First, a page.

Does City of Cleveland mean Cleveland Public Schools?
 

bluengold

Well-known member
To clarify - for this past season, there were zero seniors (class of '23) on the FB roster from Cleveland CYO (OLA, St. Mark's, etc) and the city of Cleveland public (CMSD)

Looking at the class of '22 on the FB roster, there were 37 seniors:

West suburban CYO: 13
East suburban CYO: 6
South suburban CYO: 8

West suburban middle school: 1
East suburban middle school: 1
South suburban middle school: 3

City of Cleveland CYO: 5 (OLA and St. Mark's)
City of Cleveland public (CMSD): 0


The primary feeder schools (all students) for Ignatius are St. Raphael (Bay), Gesu (University Hts), Holy Trinity (Avon), St. Chris (Rocky River), St. Albert (North Royalton) and Lakewood Catholic Academy. St. Albert's is, by far, the largest Catholic grade school in the diocese
 

eaglesfan216

Active member
I am shocked that there were no seniors from the west-side Cleveland Catholic grade schools. By the eye test, football participation is way down in the neighborhood as other sports (rugby, soccer) continue to grow, but seeing zero is actually pretty incredible.
 

CatAlum

Well-known member
I remember 20-25 years ago when the rumblings were about St. Ignatius potentially moving to Strongsville because it was tougher to attract suburban kids to Ohio City. From this, it seems like it's just suburban kids, at least for football. With Ohio City now being the "it" place in Cleveland, you would think that suburban (CYO/public), city (CYO) and muny league families would be trying to beat down the doors to get their kids in at Ignatius.
The potential move was being discussed around 45-50 years ago (in the 70's). Fr. O'Reilly, the president at the time, concluded that the school's mission was in the city and we stayed put. There have been no discussions of moving up and out since then. And, imo, the rebirth of Ohio City owes more to that Jesuit's decision than anything else that happened.

As for where our students come from...they're the same people they've always been...heavily Catholic, signficantly Irish by ethnicity. Their grandfathers went to places like St. Colman and St. Ignatius of Antioch. They may live in Avon today but it's the same families.
 

Wildcat97

Well-known member
Yes.....and no. I say this while first hand knowing a friends kid who is a freshman, from a a suburb, a sport other than football no Ignatius lineage as most of us, and not Catholic.



Granted, there are many of us who are no longer Catholic (and it has zero to do with the school).

So, many same families, but, not completely.

That also can lead to not playing the talent, but playing the name, as I mentioned a bit earlier
 

ESPN 990

Active member
I am shocked that there were no seniors from the west-side Cleveland Catholic grade schools. By the eye test, football participation is way down in the neighborhood as other sports (rugby, soccer) continue to grow, but seeing zero is actually pretty incredible.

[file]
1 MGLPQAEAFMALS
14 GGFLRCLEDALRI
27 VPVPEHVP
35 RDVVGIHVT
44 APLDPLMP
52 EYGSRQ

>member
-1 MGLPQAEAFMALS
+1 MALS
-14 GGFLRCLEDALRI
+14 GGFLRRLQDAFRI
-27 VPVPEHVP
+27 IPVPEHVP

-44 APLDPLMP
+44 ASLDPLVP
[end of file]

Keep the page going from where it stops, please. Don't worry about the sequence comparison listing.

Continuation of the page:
My shock is specifically no OLA kids, if the report is accurate. In the 1973 season--albeit fifty years ago--OLA's Class of '70 produced captains at Eds (Mike Monter), Ignatius (Roger Andrachik), and Latin (John Finucan). Monter got injured, but Andrachik was 1st team All-Ohio and went on to Yale, then BW. Finucan was Street & Smith All-American and played at Purdue. A whole bunch of OLA kids were significant at especially Eds and Iggy, say '72-'75. And it seems to me other eras still had some OLA kids of impact. Wasn't Jaeckin off the '89 Iggy state title team an OLA kid, for example? Perhaps it is merely the normal upward mobility migration to the suburbs as others have mentioned. And perhaps I'm just getting too old to make relevant observations. But I'm sure the OLA generation I grew up with would be similarly surprised to learn this, as we were spoiled with a measure of athletic success that I think we assumed was some kind of birthright that would continue for generations. Clearly, the parochial feeder systems and universe have changed.
 

eaglesfan216

Active member
What's interesting about OLA is that the neighborhood around the school has gotten better over the last 15 years. OLA is no longer the Irish-Catholic, blue collar grade school it was for a long time. A lot of the yuppie crowd from Ohio City and Tremont move in when they start a family. My thought has always been they're still in the city, but now have an actual backyard, can park the new minivan in the garage, and are generally less worried about petty crimes. So the demographics have changed a bit, it's no longer a blue collar type of area, it's a lot of young professionals and families, and weirdly enough a lot of people from outside of the area (I know one that moved their family from California, cost of living was a no brainer). But, they aren't Catholic and they are baffled by the obsession with football in Cleveland and Ohio.

So ironically it's actually the upward mobility of the neighborhood itself. In my experiences, youth football is losing fervor with highly-educated parents who don't want their kids playing what is seen as a dangerous game. The Damar Hamlin situation is certainly affirming their concerns.